Contrary to the latter view, Aalten et al.  found that in high-risk asymptomatic renal transplant candidates undergoing routine non-invasive cardiac stress testing and coronary angiography only in those with positive results, there was no impact on the incidence of perioperative events and, therefore, they did not recommend such a strategy in all high-risk patients with end-stage renal disease before renal transplantation. As the authors themselves noted, their definition of a ‘high-risk’ patient was quite unique: patients with documented CAD (previous myocardial infarction, PCI, or CABG), for example, were in the same category as those with a body mass index (BMI) greater than 30 kg/m2. Moreover, although they did observe a reduction in the number of perioperative cardiac events in those previously screened for CAD compared to a historical, unscreened control group (3.8% versus 7.6%), due to the small number of patients in the trial that difference did not reach statistical significance. Finally, in our study, patients were censored by the time a kidney transplant or a cardiovascular event had occurred, or until the last available visit; this analysis permitted examination of the long-term incidence of events in patients with end-stage renal disease after the diagnosis of significant CAD is made, not restricted to the peritransplant period.
The application of a risk score model as developed in this study may allow clinicians to calculate the expected pre-test probability of having significant CAD on an individual basis and, afterwards, to pursue with no additional investigation at all, to refer patients to noninvasive testing, or to perform an invasive diagnostic procedure. We understand that the best way to address this issue should be by applying noninvasive testing (for instance, cardiac scintigraphy) and to determine its accuracy for the diagnosis of CAD in different pre-test probabilities of CAD. After that and based on the Bayes’ theorem, we would be able to define low-, intermediate-, and high-risk score cut-off points for CAD. At the end, patients at both extremes of the pre-test probability (low/high) will have a very small benefit from noninvasive testing due to a higher rate of false positives in low-risk patients, or due to a higher rate of false negatives in high-risk patients. Moreover, it will be of utmost importance to determine the relationship between the presence of significant CAD and the long-term occurrence of cardiovascular events. Such investigation is presently under way but until these data are provided, at present, it can be left to clinical discretion to perform invasive coronary angiography based on a pre-specified pre-test probability of any given renal transplant candidate to have significant CAD. Based on the number needed to screen to identify one cardiovascular event excess in patients with CAD, we recommend pursuing with coronary angiography if the estimated risk should be at least 40% by the new risk score model. In doing this, for each 25 coronary angiographies performed we would be able to identify one cardiovascular event related to CAD. We should stress that, regardless of the pre-test probability of CAD, if a patient has a clear indication for invasive coronary angiography due to symptoms or results of non-invasive testing suggestive of CAD, then the procedure must be carried on.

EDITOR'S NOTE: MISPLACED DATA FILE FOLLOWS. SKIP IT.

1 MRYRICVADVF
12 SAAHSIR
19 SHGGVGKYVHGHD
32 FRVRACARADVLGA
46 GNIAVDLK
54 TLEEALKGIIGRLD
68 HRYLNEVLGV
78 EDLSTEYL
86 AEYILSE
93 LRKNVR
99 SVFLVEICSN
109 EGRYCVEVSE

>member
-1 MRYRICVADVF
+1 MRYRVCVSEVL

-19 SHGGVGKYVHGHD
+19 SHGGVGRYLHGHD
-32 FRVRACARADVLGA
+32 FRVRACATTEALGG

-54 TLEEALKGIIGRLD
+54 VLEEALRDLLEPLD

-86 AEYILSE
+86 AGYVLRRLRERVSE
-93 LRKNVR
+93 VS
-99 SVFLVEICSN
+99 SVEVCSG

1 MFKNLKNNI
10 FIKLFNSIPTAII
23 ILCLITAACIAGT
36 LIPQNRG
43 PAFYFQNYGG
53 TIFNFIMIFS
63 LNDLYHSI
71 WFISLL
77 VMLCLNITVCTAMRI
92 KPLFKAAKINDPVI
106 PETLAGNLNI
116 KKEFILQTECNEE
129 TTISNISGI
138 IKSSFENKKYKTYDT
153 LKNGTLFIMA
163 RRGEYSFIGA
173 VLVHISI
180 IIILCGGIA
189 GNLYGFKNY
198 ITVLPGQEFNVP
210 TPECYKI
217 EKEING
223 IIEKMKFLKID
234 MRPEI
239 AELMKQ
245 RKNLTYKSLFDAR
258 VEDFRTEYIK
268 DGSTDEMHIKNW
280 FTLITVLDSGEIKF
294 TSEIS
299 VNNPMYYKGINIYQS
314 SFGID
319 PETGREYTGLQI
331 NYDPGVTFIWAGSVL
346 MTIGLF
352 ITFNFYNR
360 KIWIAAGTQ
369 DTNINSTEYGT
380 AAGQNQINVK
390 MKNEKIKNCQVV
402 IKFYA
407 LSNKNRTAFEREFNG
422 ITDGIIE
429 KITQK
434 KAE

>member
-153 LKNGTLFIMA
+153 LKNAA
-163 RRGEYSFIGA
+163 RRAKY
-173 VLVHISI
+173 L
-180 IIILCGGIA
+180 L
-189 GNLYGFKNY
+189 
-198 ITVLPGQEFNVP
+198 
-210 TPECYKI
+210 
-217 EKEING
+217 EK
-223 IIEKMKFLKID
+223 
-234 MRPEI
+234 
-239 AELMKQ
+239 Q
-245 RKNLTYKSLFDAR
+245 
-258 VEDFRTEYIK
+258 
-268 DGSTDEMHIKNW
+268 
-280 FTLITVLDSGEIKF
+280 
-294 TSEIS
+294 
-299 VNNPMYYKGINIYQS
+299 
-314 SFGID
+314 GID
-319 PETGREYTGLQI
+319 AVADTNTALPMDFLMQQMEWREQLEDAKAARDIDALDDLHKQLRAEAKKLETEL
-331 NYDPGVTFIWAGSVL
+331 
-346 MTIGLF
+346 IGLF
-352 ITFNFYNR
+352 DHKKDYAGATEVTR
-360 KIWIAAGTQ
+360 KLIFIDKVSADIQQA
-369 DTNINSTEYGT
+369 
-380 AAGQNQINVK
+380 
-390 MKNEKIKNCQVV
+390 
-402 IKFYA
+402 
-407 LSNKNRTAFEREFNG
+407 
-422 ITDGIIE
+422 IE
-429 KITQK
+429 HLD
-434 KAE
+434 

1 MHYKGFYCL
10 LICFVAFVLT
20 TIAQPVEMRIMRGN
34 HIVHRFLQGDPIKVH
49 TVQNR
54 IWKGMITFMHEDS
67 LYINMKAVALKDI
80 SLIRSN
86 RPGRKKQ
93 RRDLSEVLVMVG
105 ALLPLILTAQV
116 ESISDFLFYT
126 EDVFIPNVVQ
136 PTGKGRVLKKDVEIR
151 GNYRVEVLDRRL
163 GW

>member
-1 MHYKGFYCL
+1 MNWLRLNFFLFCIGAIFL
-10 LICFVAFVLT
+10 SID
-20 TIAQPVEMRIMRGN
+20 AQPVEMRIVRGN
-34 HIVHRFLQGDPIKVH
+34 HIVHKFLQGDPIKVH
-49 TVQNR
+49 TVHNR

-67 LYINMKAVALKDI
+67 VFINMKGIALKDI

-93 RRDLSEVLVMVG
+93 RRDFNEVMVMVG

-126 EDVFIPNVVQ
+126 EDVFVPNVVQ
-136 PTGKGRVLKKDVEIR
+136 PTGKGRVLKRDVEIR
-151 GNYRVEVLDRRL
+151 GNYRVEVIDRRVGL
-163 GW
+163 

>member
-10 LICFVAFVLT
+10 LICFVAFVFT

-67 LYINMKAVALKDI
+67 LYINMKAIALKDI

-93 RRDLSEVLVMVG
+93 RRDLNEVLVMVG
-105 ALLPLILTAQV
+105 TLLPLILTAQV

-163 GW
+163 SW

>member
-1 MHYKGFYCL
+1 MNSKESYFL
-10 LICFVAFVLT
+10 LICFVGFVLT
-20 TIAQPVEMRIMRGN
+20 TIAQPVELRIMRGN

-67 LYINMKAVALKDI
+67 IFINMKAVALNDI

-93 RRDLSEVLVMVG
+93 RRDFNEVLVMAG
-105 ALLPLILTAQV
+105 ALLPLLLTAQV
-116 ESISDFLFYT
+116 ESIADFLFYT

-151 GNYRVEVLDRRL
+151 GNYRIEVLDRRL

We developed a simple clinical risk score to determine the pre-test probability of any renal transplant candidate of having significant CAD during cardiovascular risk assessment before a patient’s inclusion on waiting lists. We must emphasize, however, that this score must only be applied to those individuals without an unequivocal indication for coronary angiography. This model aims to be a tool in helping those directly involved in the care of patients with end-stage renal disease being considered for transplantation in an attempt to reduce the rate of cardiovascular events that presently hampers the long-term prognosis of such patients.
American Society of Transplantation
Area under the receiver operating characteristic curve
Body mass index
Coronary artery bypass grafting
Coronary artery disease
Chronic kidney disease
Diastolic arterial pressure
European Renal Association - European Dialysis and Transplant Association
Left ventricular ejection fraction
Major adverse cardiovascular events
Peripheral artery disease
Percutaneous coronary intervention
Receiver operating characteristic
Systolic arterial pressure
Single-photon emission computed tomography
United States Renal Data System.
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We thank Dr Alexandre da Costa Pereira MD PhD for technical assistance regarding the statistical analysis.
The authors declare that they have no competing interests.
All authors contributed equally to this work. All authors read and approved the final manuscript.